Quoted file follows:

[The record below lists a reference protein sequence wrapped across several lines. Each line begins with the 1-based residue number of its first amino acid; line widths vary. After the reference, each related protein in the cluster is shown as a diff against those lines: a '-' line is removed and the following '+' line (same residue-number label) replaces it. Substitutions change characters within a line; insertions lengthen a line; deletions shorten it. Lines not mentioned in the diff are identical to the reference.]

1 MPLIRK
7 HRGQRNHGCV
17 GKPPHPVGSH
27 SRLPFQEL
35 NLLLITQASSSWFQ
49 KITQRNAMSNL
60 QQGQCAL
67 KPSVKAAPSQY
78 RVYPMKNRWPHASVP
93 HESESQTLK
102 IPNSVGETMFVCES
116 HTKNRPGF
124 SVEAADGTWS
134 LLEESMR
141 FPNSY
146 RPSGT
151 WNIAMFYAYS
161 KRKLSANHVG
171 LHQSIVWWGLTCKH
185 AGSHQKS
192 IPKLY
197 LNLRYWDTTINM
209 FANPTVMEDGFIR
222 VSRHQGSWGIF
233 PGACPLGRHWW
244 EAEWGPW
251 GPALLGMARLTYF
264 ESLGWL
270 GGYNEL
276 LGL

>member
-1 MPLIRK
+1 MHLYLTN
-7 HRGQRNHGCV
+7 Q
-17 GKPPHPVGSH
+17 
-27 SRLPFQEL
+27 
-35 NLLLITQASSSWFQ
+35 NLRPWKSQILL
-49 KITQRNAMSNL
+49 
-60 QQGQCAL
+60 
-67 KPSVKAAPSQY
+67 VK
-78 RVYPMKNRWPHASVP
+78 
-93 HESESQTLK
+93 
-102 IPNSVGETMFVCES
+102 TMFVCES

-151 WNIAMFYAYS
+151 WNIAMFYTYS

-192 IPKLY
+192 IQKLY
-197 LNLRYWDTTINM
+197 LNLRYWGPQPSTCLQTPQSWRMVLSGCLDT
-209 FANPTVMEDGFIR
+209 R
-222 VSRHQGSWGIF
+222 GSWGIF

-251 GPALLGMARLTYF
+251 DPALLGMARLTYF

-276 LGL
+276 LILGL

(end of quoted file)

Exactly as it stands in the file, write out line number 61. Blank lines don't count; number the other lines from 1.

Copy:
-209 FANPTVMEDGFIR